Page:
Each feature presented its own set of challenges for the men who had to dig in and defend. In the major offensives of 1915, 1916 and 1917 many trench positions were only held for a few days at a time before the next advance moved them on into what had been no man's land or the enemy position. These trenches were scratch affairs, created as the advancing troops dug in, and were sometimes little more than 18 inches deep.

The bird's-eye view (below, from an official infantry training manual of March 1916) shows a typical but very stylised trench layout. There is a front line, or "Main Fire Trench" facing the enemy. It is not straight, but follows contours or other natural features allowing good defence or a view over the enemy lines. Thousands of men became casualties in fighting for, or making small adjustments to their lines, to give this cover or observation. 27

It also is dug in sections rather than a straight line, so if a shell explodes inside one of these 'bays' (also called 'traverses'), or an enemy gets into one, only that section is affected.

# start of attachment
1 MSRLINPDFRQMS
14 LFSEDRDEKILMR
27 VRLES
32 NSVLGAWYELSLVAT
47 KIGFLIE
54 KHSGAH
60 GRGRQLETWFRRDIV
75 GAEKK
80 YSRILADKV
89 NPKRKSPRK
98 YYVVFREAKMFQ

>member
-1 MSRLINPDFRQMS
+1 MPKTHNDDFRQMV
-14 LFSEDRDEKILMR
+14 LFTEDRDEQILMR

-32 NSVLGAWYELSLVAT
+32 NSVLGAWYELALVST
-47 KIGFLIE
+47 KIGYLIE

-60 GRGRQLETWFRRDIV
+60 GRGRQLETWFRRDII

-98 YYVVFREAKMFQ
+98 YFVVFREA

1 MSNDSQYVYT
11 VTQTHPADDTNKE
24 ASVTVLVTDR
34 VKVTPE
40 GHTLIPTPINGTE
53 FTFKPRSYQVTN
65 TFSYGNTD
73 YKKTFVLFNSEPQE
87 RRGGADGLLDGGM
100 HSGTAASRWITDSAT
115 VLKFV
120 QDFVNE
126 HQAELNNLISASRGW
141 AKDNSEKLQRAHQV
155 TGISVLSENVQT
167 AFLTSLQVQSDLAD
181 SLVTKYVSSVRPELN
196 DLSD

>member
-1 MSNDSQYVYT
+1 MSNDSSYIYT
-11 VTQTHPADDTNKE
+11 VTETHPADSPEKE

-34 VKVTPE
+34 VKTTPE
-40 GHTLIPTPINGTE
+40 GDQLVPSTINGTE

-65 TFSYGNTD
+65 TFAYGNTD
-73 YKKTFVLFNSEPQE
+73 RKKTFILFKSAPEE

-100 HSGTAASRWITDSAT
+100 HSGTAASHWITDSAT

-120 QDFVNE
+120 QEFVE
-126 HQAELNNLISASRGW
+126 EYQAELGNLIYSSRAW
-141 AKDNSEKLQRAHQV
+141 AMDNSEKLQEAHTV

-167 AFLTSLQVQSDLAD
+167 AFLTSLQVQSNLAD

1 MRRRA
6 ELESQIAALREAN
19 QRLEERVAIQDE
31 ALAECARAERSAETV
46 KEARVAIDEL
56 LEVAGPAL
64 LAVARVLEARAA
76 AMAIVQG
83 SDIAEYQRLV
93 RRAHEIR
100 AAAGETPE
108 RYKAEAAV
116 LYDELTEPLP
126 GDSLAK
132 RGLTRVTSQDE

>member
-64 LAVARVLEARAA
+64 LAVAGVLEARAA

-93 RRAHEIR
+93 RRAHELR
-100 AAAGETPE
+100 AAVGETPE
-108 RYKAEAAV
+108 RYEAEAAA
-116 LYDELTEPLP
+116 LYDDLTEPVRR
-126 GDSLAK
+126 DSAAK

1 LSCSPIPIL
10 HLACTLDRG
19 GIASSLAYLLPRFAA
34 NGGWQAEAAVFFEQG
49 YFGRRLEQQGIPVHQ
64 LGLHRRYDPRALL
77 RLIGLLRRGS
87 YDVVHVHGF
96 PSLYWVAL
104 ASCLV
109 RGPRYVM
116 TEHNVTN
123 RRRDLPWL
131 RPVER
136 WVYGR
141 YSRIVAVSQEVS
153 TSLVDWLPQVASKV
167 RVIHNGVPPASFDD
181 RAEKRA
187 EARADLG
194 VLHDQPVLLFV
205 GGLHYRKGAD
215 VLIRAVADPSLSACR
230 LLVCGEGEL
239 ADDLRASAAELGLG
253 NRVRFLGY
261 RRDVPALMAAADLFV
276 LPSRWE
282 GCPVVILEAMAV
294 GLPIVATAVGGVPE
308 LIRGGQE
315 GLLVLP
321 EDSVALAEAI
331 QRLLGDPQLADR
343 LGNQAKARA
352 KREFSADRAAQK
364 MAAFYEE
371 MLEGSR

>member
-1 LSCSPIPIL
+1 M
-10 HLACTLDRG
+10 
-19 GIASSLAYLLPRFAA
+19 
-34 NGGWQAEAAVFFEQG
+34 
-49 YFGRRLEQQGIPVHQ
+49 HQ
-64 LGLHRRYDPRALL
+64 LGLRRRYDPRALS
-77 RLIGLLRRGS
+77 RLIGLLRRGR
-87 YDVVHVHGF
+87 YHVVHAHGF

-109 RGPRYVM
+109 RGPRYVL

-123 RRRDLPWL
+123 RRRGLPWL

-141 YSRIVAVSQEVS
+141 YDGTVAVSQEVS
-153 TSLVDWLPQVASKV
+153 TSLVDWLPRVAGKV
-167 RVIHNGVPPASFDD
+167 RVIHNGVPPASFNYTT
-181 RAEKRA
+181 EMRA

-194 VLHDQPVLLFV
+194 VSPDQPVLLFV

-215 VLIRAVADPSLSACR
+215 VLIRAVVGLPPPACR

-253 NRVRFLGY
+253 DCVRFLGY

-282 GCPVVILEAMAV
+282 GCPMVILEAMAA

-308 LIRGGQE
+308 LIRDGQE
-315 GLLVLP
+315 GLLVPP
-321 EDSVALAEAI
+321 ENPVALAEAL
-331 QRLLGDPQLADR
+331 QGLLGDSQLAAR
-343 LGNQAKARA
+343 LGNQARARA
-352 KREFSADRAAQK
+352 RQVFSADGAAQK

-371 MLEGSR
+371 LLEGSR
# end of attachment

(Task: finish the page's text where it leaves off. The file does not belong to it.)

Behind it is another line, similarly made, called a support line. In this would be found 'dugouts' cut into the side of the trench wall, often very small but with room for perhaps three or four men to squeeze in for shelter, or for a telephone position for a signaller, or for a Platoon or Company HQ. Communication trenches linked the rear areas with both lines, and it was along these that all men, equipment and supplies had to be fetched, by hand. Probing out from the front line were trenches usually called 'saps', which often went beyond the protective belts of barbed wire, terminating somewhere in 'no man's land' between the two opposing front lines in a listening post, manned by one or two infantrymen. 28

The cross-section shows how the front and rear of the trench was ideally protected and built up using sandbags at the front and rear, or 'parapet' and 'parados'.

The enemy had a very similar system of trenches. The distance between the two lines varied from as little as 30 yards (just under 30m) to several hundred yards. The space between the two opposing lines was called no man's land. It was difficult to consolidate a captured enemy trench - in effect it had to be turned round as you now needed to have a protected front at what had been the unprotected rear when the enemy held it.